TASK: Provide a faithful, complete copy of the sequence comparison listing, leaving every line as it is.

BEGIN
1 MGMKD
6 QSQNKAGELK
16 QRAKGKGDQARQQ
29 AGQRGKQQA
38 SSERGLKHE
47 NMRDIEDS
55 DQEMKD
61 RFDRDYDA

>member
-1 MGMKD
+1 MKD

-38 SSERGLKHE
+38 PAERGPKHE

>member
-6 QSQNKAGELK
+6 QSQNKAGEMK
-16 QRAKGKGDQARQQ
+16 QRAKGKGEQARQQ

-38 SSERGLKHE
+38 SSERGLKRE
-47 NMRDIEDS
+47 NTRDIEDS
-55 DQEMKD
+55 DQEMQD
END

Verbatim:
1 MGMKD
6 QSQNKAGELK
16 QRAKGKGDQARQQ
29 AGQRGKQQA
38 SSERGLKHE
47 NMRDIEDS
55 DQEMKD
61 RFDRDYDA

>member
-1 MGMKD
+1 MKD

-38 SSERGLKHE
+38 PAERGPKHE

>member
-6 QSQNKAGELK
+6 QSQNKAGEMK
-16 QRAKGKGDQARQQ
+16 QRAKGKGEQARQQ

-38 SSERGLKHE
+38 SSERGLKRE
-47 NMRDIEDS
+47 NTRDIEDS
-55 DQEMKD
+55 DQEMQD